U.S. Embassy in Kyiv to Be Evacuated as Threat of Invasion Looms
The drawdown follows National Security Advisor Jake Sullivan’s warning that all Americans should leave Ukraine as quickly as possible.
On Friday, U.S. officials indicated that Washington intends to evacuate the U.S. Embassy in Kyiv. The evacuation comes just days after the United States warned that a Russian invasion was potentially imminent.
After the evacuation was revealed on Friday, the State Department officially confirmed it on Saturday, claiming that the embassy would suspend consular services and that all non-emergency staff would be asked to leave the country. State Department officials noted that some diplomats would be reassigned to a consular post in Ukraine’s western city of Lviv, which is on the country’s border with Poland and well away from an immediate Russian threat.
The embassy’s evacuation marks a dire new point in the deepening crisis, which has seen more than 130,000 Russian troops deployed to the country’s western border with Ukraine. While family members of diplomats were returned to the United States, and non-essential personnel were encouraged to leave in recent weeks, the embassy remained open and continued to conduct consular services.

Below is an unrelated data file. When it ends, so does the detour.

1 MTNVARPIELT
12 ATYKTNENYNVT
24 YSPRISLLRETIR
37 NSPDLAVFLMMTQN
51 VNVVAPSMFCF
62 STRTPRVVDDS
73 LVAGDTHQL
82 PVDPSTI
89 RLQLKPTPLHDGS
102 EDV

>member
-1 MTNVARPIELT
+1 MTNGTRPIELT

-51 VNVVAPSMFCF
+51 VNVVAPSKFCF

The drawdown follows National Security Advisor Jake Sullivan’s warning that all Americans should leave Ukraine as quickly as possible. On Thursday, Ukraine was assigned a “Level 4: Do Not Travel” designation by the State Department because of the risk of a Russian invasion, and President Joe Biden publicly urged Americans currently in Ukraine to depart immediately.
While Russia has insisted that it does not intend to invade Ukraine, it has requested a series of concessions from the West. These demands include a permanent guarantee that Ukraine will be refused admission to the NATO military alliance and restrictions on troop deployments and training activities in Eastern Europe. U.S. and NATO officials have refused these demands, and diplomacy between the two sides has so far failed to substantially lower tensions.
The Pentagon also announced on Friday that it would deploy an additional 3,000 troops to Poland, bringing the total number of U.S. troops in Poland to 4,700. The soldiers to be deployed are currently stationed in Fort Bragg, North Carolina; officials indicated that they would most likely be in Poland by early this week. U.S. troops in Eastern Europe have been tasked with training alongside national forces.
In all, around 80,000 U.S. troops are deployed to Europe, although many are stationed in Germany and other areas far from the Russo-Ukrainian border. The White House has ruled out troop deployments to Ukraine, which is not a member of NATO.
Trevor Filseth is a current and foreign affairs writer for the National Interest.